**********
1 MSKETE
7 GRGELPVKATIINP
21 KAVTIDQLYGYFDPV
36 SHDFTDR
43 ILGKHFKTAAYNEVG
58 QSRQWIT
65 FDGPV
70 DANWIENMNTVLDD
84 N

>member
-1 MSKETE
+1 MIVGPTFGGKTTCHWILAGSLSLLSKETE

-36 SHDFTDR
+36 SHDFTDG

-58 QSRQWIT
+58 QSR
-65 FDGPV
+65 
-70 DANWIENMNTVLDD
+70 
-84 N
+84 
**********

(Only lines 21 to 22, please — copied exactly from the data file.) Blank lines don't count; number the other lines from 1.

-84 N
+84 